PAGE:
Operation Barbarossa II: Some Further Thoughts | New Eastern Outlook

operation-barbarossa-ii:-some-further-thoughts-|-new-eastern-outlook

22-02-20 08:14:00,

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In a recent article published in NEO an alarming picture of United States and NATO forces encroaching ever closer to Russia’s borders was set out. The thrust of the article was that this encroachment was done for a specific purpose: to facilitate an attack upon Russia using nuclear weapons. The article raises important issues that are worth further examination.

While it would be exceedingly unwise to bet against the United States engaging in such an attack there are a number of reasons why such an argument is highly improbable. This is not to say that it cannot or will not happen, but the consequences of such an attack would be so devastating for the United States that this omnipresent reality should itself be a sufficient deterrent.

As readers of this website are well aware, the post war history of the United States is one of endless interference in the affairs of foreign countries. This interference has taken many forms from military invasion and occupation at one end of the spectrum to social and economic warfare on the other end.

For the most part, the objects of this unwanted and unwelcome military intervention have been too weak, militarily, to resist. There are some notable exceptions to this general principle. The United States invasion of North Korea in 1950 had multiple effects. Of paramount geopolitical importance it revealed to the newly installed government of the People’s Republic of China that the United States’ real long-term aim was the destruction of its Communist government and the reinstatement of its compliant ally Chiang Kai Shek as ruler of China.

The intervention of the People’s Republic into the Korean War in response to the United States invasion of North Korea rapidly led to the withdrawal of United States and Allied troops south of the artificial boundary drawn up in Washington in the post-World War II period without reference to the Korean people. Thereafter there was an effective stalemate.

That stalemate has persisted to the present day. Despite American bluster and repeated blood curdling threats, the United States has never invaded the northern part of Korea again. Not the least of the deterrents to such United States foolishness has been the underwriting of the North Korean government by both Russia and China.

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Operation Barbarossa II: The Wurlitzer of War Plays On | New Eastern Outlook

Operation Barbarossa II: The Wurlitzer of War Plays On | New Eastern Outlook

20-06-18 07:13:00,

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While the excitement of the World Cup in Russia keeps many of us fixed on the merits of the contending teams and the drama of the games, the news out of Brussels is disturbing. They’re preparing for war. With Russia. There is no other way to read what Jans Stoltenberg announced at a press conference in Washington on June 6, the anniversary of the D-Day landings in northern France by British, Canadian, Free French and US forces, to attempt to stop the Red Army from the complete capture of Germany in 1945. Just as those allies had to clear the German Army from their path then in order to face off with the Red Army, today they are intent on clearing the path for the rapid movement of men and material across the Atlantic from the USA to Europe and rapid and easy movement of those forces across Europe to the east, to not just face the Russians but to attack them.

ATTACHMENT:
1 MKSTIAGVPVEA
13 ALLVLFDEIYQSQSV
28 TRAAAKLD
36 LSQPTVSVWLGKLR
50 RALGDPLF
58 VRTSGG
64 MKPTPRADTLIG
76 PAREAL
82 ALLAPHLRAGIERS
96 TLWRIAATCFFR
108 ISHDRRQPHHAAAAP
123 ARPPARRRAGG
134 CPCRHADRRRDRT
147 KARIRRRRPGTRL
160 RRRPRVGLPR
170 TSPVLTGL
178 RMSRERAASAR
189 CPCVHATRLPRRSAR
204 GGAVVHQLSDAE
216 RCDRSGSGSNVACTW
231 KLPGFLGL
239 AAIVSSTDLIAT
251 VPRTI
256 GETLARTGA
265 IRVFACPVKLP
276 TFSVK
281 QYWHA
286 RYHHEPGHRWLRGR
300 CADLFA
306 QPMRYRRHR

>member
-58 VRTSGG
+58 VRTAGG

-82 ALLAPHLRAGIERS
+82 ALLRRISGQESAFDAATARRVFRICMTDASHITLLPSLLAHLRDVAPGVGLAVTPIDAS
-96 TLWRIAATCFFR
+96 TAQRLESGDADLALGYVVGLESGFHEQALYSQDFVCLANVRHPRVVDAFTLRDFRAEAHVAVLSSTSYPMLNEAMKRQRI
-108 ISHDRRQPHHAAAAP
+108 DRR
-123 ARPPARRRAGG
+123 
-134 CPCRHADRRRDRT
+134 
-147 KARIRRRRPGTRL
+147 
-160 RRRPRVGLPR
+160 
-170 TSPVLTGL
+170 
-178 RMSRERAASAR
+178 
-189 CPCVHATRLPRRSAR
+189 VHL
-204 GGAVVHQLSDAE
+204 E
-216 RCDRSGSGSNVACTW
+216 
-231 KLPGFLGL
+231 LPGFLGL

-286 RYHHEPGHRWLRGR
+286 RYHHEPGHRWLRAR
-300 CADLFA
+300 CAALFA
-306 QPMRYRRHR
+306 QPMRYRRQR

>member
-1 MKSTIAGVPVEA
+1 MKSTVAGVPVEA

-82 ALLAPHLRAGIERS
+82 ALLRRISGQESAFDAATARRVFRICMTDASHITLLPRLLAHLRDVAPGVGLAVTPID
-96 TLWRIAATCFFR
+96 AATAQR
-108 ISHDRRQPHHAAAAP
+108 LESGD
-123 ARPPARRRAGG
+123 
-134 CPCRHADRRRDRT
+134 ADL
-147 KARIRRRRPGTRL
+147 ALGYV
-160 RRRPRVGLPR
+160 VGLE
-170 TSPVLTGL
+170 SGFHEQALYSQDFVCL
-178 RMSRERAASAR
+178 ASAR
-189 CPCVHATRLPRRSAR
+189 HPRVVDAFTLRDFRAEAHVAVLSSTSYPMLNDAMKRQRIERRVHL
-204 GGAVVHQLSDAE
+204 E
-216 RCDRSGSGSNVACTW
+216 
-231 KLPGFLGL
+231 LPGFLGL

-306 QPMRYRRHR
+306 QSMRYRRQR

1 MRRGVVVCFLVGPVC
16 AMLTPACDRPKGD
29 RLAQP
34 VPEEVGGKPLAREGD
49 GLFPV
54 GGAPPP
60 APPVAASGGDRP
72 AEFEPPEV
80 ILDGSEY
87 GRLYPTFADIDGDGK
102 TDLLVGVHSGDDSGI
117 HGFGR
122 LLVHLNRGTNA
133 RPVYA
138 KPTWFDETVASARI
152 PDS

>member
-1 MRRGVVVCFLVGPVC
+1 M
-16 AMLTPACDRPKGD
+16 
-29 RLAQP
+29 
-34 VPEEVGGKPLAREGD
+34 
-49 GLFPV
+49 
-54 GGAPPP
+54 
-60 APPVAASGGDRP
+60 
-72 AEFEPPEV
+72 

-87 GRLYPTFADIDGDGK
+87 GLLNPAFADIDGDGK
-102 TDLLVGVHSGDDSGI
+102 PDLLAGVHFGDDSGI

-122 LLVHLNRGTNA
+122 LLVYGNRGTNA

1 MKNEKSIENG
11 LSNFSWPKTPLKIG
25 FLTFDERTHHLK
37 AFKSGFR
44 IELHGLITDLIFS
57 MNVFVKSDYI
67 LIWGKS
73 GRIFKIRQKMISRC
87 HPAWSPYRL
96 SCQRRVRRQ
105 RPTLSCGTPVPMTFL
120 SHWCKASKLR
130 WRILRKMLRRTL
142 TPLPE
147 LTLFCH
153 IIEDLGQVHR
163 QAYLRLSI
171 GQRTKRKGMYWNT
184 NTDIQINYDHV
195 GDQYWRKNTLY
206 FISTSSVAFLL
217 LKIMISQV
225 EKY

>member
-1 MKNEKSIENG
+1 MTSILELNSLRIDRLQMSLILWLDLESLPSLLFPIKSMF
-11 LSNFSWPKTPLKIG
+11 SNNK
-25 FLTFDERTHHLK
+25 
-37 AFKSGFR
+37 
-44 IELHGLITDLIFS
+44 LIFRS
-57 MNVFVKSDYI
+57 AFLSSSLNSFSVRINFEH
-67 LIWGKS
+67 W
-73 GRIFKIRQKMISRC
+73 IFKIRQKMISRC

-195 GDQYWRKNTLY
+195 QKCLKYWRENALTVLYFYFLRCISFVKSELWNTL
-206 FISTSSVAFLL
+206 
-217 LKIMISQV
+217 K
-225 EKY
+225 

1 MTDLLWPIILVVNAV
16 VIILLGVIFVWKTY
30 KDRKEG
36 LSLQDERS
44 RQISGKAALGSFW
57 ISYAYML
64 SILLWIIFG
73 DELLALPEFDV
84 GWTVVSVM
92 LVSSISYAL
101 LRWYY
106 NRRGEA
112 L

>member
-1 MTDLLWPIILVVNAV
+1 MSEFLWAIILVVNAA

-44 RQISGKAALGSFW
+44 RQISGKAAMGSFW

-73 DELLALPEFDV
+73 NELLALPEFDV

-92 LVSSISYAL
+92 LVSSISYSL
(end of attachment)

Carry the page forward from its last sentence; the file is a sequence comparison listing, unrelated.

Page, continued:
Operation Barbarossa II, the name I use for this operation, though I am sure they have their own, the set-up for which has been proceeding for several years, is building momentum with the announcement by the NATO defence ministers of the establishment of two new NATO joint force commands; one in Norfolk, Virginia, a US naval base, and one in Ulm, Germany. The Norfolk joint command will manage the logistics for movement of troops and materiel from the USA to Europe as rapidly and smoothly as possible while the Ulm command will ensure the movement of those troops and materiel continues without obstacles across Europe to the Russian border.

They also announced that by 2020 they will have a special rapid deployment force of 30 mechanised battalions, 30 air squadrons and 30 combat ships that can mobilise in 30 days. They are, Stoltenberg said, “boosting readiness” and, regarding military mobility across Europe stated, “we are working together to eliminate obstacles-whether legal, customs or infrastructure-to ensure our forces can move across Europe when necessary.”

The establishment of these new commands is not defensive, which is their claim. They are offensive and are part of the larger conspiracy among the NATO governments to commit the crime of aggression against Russia.

On June 18th the western media,

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